IBM AT Drive Types
chenmel at earthlink.net
Mon Jul 11 20:33:32 CDT 2005
On Mon, 11 Jul 2005 23:14:15 +0100 (BST)
ard at p850ug1.demon.co.uk (Tony Duell) wrote:
> > The scanning frequencies of the EGA and MDA cards should be real
> > close (MDA outputs 348 lines of res, the EGA 350). You shouldn't
> > have a problem there (I won't comment about the jumpering/shorting
> > though), but keep in mind the original IBM mono monitor was very
> > very touchy. If you plugged it into a CGA card, it was known
> > to...ummm...explode...
> That's going a bit far. It's very easy to burn out the horizontal
> output transistor and maybe associated components, but it won't
> There is no horizontal osciallator in the MDA (5151) monitor. The
> Hsync line goes to the base of the horizontal driver transistor, the
> collector of which is transformer-coupled to the base of the
> horizontal output transistor. You can therefore attempt to drive the
> horizontal system at just about any frequency, but if the horizontal
> output stage is driven way off resonance (e.g. using the CGA
> frequncies), it will do nasty things.
> > I won't swear to it, but I had thought there was a way of
> > configuring
> > it specifically for a mono monitor. Don't hold me to it though.
> There is. There are switch settings for the EGA card to drive the MDA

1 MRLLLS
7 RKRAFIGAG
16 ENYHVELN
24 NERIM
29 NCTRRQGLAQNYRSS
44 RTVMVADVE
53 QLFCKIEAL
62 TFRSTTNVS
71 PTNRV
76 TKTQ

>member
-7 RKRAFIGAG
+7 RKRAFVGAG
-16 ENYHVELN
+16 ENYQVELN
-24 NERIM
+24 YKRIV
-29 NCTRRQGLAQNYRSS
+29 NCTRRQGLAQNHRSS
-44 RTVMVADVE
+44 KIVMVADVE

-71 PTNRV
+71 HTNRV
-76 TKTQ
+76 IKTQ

> monitor, CGA monitor, or EGA monitor (the latter can operate at 2
> different horizontal frequencies). The reason I mentioned the jumper
> link is that a lot of people forget to set that correctly when linking
> to a CGA or MDA monitor.
Its my understanding (but I've only seen it as a rumor, not as hard
technical fact) that the reason the original IBM Monitors plug into the
PC Power Supply and not directly into an outlet is that they were
vulnerable to damage (probably the same horizontal drive problem) if
left powered on independent of the PC.
I at one point had an original IBM monitor that had a direct power cord
connector and understood at the time that it was one of the very early
monitors for this reason. (I also at one point had an IBM PC-1, the
first-generation IBM PC, detectable from later versions by it's four
rows of 16K chips and the powersupply and I/O channel backplates being
painted black. I grow angry just thinking about the row with the
landlord that led to me giving that machine up)
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